Weekly Video Picks

We Were Soldiers (2002)

Vietnam is the war Hollywood loves to hate. We Were Soldiers, based on a book by Lt. Gen. Harold Moore and Joseph Galloway, is one of the few films to treat its soldiers sympathetically. In 1965 Lt. Col. Hal Moore (Mel Gibson) and 450 men are helicoptered into a highland area where they're surrounded by 2,000 enemy troops and must fight their way out.

Director Randall Wallace also devotes considerable time to the home front. Moore cares as much about raising his five kids with proper values as he does about his career. A practicing Catholic, he teaches them how to pray before they go to bed. When one of his officers (Chris Klein) wonders what is “God's plan,” Moore also prays with him for guidance. As America continues to face up to the challenges posed by Sept. 11, it is important to realize that we can be inspired by our soldiers' performance in Vietnam rather than ashamed. The violence and language are raw, but appropriate for a realistic battlefield drama.

Andre (1994)

Even animals can be celebrities, and the effects can be beneficial for them in a way it usually isn't for humans. Andre, based on a true-life book by Harry Goodridge and George Dietz, is the story of an orphan seal pup of the same name who's adopted by the Whitney family of Rockport, Maine, in 1962. Papa Harry (Keith Carradine) is the seaport's harbormaster who allows Andre to accompany him while scuba diving. His youngest daughter, Toni (Tina Majorino), also bonds deeply with the creature.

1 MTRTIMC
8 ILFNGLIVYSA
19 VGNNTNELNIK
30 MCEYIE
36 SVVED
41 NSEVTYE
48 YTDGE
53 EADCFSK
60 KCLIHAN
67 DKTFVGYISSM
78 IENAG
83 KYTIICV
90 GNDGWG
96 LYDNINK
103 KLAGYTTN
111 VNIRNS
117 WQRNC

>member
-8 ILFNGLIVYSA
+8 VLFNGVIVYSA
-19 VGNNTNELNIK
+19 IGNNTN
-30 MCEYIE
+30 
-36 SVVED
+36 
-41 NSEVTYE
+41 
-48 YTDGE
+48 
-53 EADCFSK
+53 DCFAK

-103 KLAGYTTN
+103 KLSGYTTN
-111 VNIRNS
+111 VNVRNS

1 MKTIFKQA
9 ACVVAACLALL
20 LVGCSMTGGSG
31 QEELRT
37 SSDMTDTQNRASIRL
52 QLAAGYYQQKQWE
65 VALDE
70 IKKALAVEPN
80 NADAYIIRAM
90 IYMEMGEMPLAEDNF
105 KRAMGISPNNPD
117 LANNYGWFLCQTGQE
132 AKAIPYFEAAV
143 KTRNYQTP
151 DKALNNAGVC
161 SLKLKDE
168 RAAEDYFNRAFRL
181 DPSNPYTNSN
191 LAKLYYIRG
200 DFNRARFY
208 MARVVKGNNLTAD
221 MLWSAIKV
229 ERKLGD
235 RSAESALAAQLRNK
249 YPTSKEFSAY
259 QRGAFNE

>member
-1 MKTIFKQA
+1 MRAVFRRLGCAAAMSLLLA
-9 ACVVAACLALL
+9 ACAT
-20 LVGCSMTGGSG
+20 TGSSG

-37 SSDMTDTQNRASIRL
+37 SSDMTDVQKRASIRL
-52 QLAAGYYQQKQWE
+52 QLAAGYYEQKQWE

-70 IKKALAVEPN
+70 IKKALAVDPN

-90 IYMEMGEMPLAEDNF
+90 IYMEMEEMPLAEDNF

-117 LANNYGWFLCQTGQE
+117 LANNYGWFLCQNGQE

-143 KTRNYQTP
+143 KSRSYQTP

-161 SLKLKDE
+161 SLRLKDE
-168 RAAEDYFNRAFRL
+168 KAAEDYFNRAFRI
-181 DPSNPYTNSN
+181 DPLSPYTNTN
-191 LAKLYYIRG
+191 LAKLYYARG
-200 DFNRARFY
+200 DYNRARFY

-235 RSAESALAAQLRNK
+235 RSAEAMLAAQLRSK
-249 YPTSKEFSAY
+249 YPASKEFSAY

At first the media coverage has a negative impact as Andre becomes a tourist attraction. When a local lobsterman (Keith Szarabajka) complains that the seal is stealing his lobsters, the creature is removed to a Boston aquarium. Andre escapes and returns to Rockport. When the seal rescues one of his human protectors from a life-threatening incident, the resultant publicity forces the authorities to allow him to swim free. Director George Miller (The Man from Snowy River) involves us emotionally while keeping a light touch.

The Lady Vanishes (1936)

Alfred Hitchcock invented the spy movie in a series of British films made before World War II. One of the best is The Lady Vanishes, adapted by Frank Launder and Sydney Gilliat from Ethel Lina White's novel. It's unusual in that the story is told primarily from a woman's point of view. On a train in the Balkans, Iris (Margaret Lockwood), a young English woman, befriends a sympathetic elderly lady, Miss Froy (Dame May Whitty). When the older woman suddenly disappears during the trip, Iris sets out to find her. But all the other passengers on board deny having ever seen the missing lady.

The only person who believes Iris' story is Gilbert (Michael Redgrave), a musician. Together they uncover a spy ring that's connected to Miss Froy's disappearance and they must save her from further harm without fully understanding what she's up to. The story has the genre's key ingredients — mystery, intrigue, romance, suspense-filled action and a secret message — all mixed together with wit and style.